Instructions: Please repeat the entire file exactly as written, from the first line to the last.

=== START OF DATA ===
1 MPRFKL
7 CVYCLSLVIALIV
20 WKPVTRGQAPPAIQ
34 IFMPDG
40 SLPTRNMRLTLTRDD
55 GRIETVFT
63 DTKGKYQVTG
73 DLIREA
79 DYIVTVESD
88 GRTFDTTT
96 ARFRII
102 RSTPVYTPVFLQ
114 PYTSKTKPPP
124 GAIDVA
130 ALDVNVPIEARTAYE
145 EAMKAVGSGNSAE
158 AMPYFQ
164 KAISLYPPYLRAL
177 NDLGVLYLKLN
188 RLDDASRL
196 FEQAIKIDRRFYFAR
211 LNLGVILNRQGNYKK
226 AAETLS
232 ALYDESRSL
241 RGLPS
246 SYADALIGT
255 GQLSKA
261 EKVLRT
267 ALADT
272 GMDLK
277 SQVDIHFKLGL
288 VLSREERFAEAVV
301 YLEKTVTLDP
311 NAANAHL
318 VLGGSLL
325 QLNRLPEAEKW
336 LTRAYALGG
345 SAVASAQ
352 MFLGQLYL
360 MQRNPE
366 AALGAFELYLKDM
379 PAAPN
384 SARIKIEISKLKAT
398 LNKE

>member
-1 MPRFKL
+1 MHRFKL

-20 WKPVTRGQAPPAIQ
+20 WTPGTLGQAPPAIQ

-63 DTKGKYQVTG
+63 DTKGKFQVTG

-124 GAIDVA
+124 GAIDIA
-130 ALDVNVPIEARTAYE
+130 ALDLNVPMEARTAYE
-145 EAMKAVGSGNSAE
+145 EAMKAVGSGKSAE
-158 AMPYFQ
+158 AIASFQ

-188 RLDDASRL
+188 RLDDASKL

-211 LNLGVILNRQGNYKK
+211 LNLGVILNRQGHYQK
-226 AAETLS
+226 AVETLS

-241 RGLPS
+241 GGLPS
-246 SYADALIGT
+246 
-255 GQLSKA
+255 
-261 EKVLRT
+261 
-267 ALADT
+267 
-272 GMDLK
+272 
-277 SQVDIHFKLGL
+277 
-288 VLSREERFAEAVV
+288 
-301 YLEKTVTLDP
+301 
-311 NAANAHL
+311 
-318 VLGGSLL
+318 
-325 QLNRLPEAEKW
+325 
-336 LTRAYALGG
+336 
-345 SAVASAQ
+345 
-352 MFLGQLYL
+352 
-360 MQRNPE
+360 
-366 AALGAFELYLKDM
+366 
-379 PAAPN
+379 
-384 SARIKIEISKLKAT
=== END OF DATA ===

1 MPRFKL
7 CVYCLSLVIALIV
20 WKPVTRGQAPPAIQ
34 IFMPDG
40 SLPTRNMRLTLTRDD
55 GRIETVFT
63 DTKGKYQVTG
73 DLIREA
79 DYIVTVESD
88 GRTFDTTT
96 ARFRII
102 RSTPVYTPVFLQ
114 PYTSKTKPPP
124 GAIDVA
130 ALDVNVPIEARTAYE
145 EAMKAVGSGNSAE
158 AMPYFQ
164 KAISLYPPYLRAL
177 NDLGVLYLKLN
188 RLDDASRL
196 FEQAIKIDRRFYFAR
211 LNLGVILNRQGNYKK
226 AAETLS
232 ALYDESRSL
241 RGLPS
246 SYADALIGT
255 GQLSKA
261 EKVLRT
267 ALADT
272 GMDLK
277 SQVDIHFKLGL
288 VLSREERFAEAVV
301 YLEKTVTLDP
311 NAANAHL
318 VLGGSLL
325 QLNRLPEAEKW
336 LTRAYALGG
345 SAVASAQ
352 MFLGQLYL
360 MQRNPE
366 AALGAFELYLKDM
379 PAAPN
384 SARIKIEISKLKAT
398 LNKE

>member
-1 MPRFKL
+1 MHRFKL

-20 WKPVTRGQAPPAIQ
+20 WTPGTLGQAPPAIQ

-63 DTKGKYQVTG
+63 DTKGKFQVTG

-124 GAIDVA
+124 GAIDIA
-130 ALDVNVPIEARTAYE
+130 ALDLNVPMEARTAYE
-145 EAMKAVGSGNSAE
+145 EAMKAVGSGKSAE
-158 AMPYFQ
+158 AIASFQ

-188 RLDDASRL
+188 RLDDASKL

-211 LNLGVILNRQGNYKK
+211 LNLGVILNRQGHYQK
-226 AAETLS
+226 AVETLS

-241 RGLPS
+241 GGLPS
-246 SYADALIGT
+246 
-255 GQLSKA
+255 
-261 EKVLRT
+261 
-267 ALADT
+267 
-272 GMDLK
+272 
-277 SQVDIHFKLGL
+277 
-288 VLSREERFAEAVV
+288 
-301 YLEKTVTLDP
+301 
-311 NAANAHL
+311 
-318 VLGGSLL
+318 
-325 QLNRLPEAEKW
+325 
-336 LTRAYALGG
+336 
-345 SAVASAQ
+345 
-352 MFLGQLYL
+352 
-360 MQRNPE
+360 
-366 AALGAFELYLKDM
+366 
-379 PAAPN
+379 
-384 SARIKIEISKLKAT